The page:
Valdosta Daily Times

Business

May 12, 2013

Congratulations on Graduation: Let’s talk finances

VALDOSTA — With graduation right around the corner, the last thing graduating seniors want to do is more homework. But, with graduation comes more real-world responsibilities, so whether you’re graduating in a couple of weeks or you graduated a couple of years ago, you need to put some real thought and effort towards your finances.

“We feel that it’s imperative to educate high school students and youth in general about financial literacy,” said Lori Cauley, Southeastern Federal Credit Union vice president of marketing and business development. “For many of these young people, no one else is teaching them the skills they need to know to be financially independent adults.”

That’s why SFCU started a high school advisory board a few years ago. The board pulls together high school seniors for a nine-month program of financial information, covering budgeting and how to use credit cards, among other topics. Students who complete the program receive a $500 scholarship.

So if you’re already out of high school, what can you do?

“When you’re getting established on your own, the first thing you want in place is a cash reserve,” said Greg Bright, associate wealth adviser with Bush Wealth Management. “Typically, you want a reserve that can cover six months of your required expenses, but if you’re just starting out, work on getting $1,000 saved and don’t touch it. It’s not for pizza. Over time, you want to build up to the six-month reserve.”

Keep in mind that a six-month cash reserve isn’t just your rent and utilities for six months. It needs to be able to cover everything you spend money on: gas, car maintenance, food, eating out, entertainment.

“A good way to see what it should be is to look at what you spend in an entire year and divide it by 12,” said Bright.

Typically, six months is the base-line, but you want to raise it higher if your income fluctuates; for instance, if you’re self-employed, a freelancer, or if your income is commission-based.

You might end up using your emergency fund for unexpected medical bills, emergency home or car repairs, or moving funds for when you finally got that job you want, but it’s four states away.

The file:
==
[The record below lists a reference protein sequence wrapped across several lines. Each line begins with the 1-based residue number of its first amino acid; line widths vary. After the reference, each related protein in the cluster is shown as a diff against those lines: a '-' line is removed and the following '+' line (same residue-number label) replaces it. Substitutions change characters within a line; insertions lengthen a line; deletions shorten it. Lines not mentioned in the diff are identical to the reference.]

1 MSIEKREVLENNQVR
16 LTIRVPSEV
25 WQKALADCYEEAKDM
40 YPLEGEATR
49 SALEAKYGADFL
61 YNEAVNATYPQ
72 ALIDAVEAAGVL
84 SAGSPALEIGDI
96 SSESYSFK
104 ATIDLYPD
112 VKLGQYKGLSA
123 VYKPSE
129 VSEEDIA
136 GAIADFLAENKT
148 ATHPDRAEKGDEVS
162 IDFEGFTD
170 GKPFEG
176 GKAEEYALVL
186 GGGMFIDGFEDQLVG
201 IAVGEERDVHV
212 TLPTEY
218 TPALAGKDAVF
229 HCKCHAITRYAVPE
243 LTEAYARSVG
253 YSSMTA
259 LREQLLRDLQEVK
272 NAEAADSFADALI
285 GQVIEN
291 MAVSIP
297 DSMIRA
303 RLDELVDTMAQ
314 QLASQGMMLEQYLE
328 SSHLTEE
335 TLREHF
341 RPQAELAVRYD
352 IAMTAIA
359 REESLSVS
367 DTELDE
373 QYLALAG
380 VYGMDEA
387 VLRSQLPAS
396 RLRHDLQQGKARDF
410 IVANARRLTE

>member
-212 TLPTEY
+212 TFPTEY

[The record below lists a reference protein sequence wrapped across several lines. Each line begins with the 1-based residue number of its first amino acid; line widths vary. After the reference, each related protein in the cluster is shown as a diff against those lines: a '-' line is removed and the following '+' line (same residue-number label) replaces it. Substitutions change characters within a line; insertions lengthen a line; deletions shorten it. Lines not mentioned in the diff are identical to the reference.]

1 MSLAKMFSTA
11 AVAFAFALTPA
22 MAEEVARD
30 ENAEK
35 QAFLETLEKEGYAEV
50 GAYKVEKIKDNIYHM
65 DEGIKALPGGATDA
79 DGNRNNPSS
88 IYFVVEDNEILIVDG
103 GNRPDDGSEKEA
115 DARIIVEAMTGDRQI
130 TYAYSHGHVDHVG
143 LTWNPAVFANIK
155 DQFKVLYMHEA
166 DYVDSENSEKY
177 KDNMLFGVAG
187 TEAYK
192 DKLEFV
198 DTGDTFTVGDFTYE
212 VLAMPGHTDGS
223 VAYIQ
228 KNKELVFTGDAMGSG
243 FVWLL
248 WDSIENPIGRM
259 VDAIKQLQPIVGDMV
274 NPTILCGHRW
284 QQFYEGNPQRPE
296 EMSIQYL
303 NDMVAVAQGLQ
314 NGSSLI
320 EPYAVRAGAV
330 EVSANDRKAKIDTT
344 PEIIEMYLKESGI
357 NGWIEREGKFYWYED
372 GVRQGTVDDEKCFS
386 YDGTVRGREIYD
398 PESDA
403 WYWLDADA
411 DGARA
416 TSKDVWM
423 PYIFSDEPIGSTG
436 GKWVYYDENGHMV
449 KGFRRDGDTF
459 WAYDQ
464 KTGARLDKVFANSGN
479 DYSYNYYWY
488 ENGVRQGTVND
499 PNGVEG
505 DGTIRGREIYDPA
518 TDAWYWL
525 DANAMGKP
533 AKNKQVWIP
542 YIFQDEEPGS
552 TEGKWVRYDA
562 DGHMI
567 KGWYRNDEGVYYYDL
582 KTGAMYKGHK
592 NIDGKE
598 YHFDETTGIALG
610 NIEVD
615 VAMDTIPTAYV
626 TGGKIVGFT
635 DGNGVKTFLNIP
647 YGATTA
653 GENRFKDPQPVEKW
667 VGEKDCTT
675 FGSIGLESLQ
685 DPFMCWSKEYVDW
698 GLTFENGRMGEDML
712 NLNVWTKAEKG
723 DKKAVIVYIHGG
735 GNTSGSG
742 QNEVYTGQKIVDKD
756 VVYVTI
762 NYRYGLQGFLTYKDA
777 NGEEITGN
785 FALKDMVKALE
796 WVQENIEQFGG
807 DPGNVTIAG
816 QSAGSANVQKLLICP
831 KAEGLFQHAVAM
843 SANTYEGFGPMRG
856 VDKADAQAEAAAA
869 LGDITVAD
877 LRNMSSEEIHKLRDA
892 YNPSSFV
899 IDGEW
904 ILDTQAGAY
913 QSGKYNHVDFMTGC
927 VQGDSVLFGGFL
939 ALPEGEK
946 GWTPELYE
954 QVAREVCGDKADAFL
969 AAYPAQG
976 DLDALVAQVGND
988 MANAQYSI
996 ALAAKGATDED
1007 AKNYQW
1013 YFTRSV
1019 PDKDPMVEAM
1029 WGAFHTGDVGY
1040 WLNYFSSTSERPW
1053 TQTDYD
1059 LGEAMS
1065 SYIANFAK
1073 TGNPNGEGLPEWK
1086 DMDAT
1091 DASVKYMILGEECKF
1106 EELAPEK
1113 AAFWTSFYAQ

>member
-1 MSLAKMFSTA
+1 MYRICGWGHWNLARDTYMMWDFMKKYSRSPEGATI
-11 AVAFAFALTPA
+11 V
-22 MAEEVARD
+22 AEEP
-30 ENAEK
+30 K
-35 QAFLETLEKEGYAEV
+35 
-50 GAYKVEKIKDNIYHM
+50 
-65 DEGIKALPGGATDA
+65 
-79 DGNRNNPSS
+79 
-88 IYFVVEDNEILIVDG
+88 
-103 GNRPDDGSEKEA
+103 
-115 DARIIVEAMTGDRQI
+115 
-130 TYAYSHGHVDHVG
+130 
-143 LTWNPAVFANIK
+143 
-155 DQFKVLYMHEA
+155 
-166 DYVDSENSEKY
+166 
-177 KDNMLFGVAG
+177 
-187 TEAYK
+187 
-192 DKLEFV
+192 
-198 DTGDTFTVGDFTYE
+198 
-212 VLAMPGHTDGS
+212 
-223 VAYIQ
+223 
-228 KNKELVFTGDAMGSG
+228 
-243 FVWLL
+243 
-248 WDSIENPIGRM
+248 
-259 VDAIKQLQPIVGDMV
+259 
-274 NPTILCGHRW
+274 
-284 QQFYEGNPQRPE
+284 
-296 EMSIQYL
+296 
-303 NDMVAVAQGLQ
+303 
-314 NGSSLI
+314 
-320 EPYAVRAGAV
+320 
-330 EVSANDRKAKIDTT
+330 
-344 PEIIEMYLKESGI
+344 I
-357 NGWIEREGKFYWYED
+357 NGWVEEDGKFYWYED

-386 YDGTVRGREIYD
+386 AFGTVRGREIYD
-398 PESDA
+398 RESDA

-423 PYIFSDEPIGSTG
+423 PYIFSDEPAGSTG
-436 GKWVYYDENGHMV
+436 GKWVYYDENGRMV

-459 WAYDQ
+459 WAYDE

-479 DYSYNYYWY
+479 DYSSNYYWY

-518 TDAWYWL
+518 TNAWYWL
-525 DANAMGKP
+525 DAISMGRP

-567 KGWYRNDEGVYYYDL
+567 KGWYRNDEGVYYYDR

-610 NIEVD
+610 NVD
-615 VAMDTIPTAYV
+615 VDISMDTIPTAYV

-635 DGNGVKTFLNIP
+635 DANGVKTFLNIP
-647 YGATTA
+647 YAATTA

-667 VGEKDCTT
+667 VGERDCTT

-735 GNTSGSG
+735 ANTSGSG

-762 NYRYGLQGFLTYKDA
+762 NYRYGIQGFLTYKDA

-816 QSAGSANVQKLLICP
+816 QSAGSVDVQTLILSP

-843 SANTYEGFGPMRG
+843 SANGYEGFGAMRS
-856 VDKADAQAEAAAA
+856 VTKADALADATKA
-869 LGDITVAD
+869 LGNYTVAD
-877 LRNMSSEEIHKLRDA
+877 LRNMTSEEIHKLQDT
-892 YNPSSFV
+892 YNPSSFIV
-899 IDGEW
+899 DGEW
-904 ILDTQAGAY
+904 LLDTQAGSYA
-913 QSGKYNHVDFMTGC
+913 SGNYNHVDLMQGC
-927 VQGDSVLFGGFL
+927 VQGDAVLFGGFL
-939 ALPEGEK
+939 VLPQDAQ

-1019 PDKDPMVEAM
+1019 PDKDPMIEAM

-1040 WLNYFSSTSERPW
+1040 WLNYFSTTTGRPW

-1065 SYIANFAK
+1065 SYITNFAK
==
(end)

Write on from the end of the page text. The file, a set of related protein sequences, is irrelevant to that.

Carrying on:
After you use your emergency fund, make it a priority to build it back up, like refilling a fire extinguisher after a fire.

Of course, with every financial decision you’ll make in your life, you need to start with a plan. And while you’re figuring up what you spend in a month, it’s the perfect time to establish a monthly budget. Much like with your cash reserve, you need to be as thorough as possible in your budget. If you like to hit the bar a couple of times a month and catch a movie every other weekend, put it in the budget. If you regularly give money to a church, temple, mosque or charity, put it in the budget. If you ..., well, you get the point.

“You want to budget to make sure you don’t go overboard, to make sure your food, your rent, your textbooks and college expenses are covered.”

If you’re taking out loans, be sure to understand how they work. Student loans have the dubious distinction of being one of the only things that can’t be discharged through a bankruptcy filing; when you take out student loans, you are making a life-long commitment to them.

As with all finances, you need to start with a plan. Plan how much you’ll need each semester and each year. While you don’t want to underestimate, you don’t want to overestimate either. Every dollar you borrow is a dollar plus interest you’ll need to pay back.

Shoot for federal loans first and make your loan payments on time. And if it is at all possible, consider making extra payments to pay down the loan faster. There is almost no investment that will pay you back as well as paying off your loans early.

“Just like with anything else in your future, if you don’t sit down and come up with a plan, you’re less likely to do what you want to do.”

While it may seem far off now, Bright recommends that graduates start thinking about retirement now and, if they’re working at least part-time, open a Roth IRA account.

“A Roth IRA is very easy to open with very minimal costs. You can deposit up to $5,500 a year, provided your deposit is partially earned income. The money grows tax free, and then you can pull it out when you’re 59 and a half. Lots of 18-year-olds aren’t thinking about retirement, but it’s an excellent time, actually the best time. The longer you have for your money to grow, the more it’s going to grow.”

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